upset the applecart, to

upset the applecart

To ruin or interfere with one's plans or goals. Look, he's not trying to upset the applecart—he just needs to meet later in the day now, that's all.
See also: applecart, upset
Farlex Dictionary of Idioms. © 2015 Farlex, Inc, all rights reserved.

upset the applecart

Spoil carefully laid plans, as in Now don't upset the applecart by revealing where we're going. This expression started out as upset the cart, used since Roman times to mean "spoil everything." The precise idiom dates from the late 1700s.
See also: applecart, upset
The American Heritage® Dictionary of Idioms by Christine Ammer. Copyright © 2003, 1997 by The Christine Ammer 1992 Trust. Published by Houghton Mifflin Harcourt Publishing Company. All rights reserved.

upset the applecart

If someone or something upsets the applecart, they do something which causes trouble or which spoils a satisfactory situation. It will only upset the applecart and confuse the issue if the topic is raised too soon. Note: You can also say that someone or something overturns the applecart. She still has the power to overturn the applecart by the sheer force of her personality and vocabulary.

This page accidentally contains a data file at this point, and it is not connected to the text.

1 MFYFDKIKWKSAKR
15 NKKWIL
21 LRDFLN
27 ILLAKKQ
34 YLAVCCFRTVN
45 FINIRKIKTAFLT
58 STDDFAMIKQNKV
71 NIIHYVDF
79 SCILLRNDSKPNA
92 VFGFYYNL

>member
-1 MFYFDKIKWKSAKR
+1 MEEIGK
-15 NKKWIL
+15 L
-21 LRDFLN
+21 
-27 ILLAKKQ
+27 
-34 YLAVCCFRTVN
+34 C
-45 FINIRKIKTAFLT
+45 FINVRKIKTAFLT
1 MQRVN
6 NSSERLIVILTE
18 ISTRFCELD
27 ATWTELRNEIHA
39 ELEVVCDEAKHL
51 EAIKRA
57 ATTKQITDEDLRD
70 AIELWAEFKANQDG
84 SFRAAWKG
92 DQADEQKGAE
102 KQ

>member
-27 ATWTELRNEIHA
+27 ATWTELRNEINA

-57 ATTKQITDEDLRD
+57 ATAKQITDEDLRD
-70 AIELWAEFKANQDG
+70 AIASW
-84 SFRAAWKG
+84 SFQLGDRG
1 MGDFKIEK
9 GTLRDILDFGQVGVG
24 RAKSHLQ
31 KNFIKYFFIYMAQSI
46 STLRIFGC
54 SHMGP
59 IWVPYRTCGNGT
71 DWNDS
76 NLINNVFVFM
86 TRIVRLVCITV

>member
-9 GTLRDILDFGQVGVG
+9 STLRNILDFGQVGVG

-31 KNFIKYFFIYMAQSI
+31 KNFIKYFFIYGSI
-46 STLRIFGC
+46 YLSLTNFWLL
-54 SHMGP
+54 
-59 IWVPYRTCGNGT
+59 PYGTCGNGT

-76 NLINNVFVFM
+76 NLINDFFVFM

See also: applecart, upset
Collins COBUILD Idioms Dictionary, 3rd ed. © HarperCollins Publishers 2012

upset the applecart, to

To ruin carefully laid plans. This metaphor, without the modifying “apple,” dates from Roman times. Both Plautus and Lucian used “You’ve upset the cart” to mean “You’ve spoiled everything.” Specifying “applecart” dates from the late eighteenth century, and the changed phrase is the one that survives. Grose’s Dictionary of the Vulgar Tongue (1796) suggests that “applecart” stood for the human body, and that the phrase meant to throw a person down, but that interpretation was either mistaken or the particular symbolism died out.
See also: to, upset
The Dictionary of Clichés by Christine Ammer Copyright © 2013 by Christine Ammer
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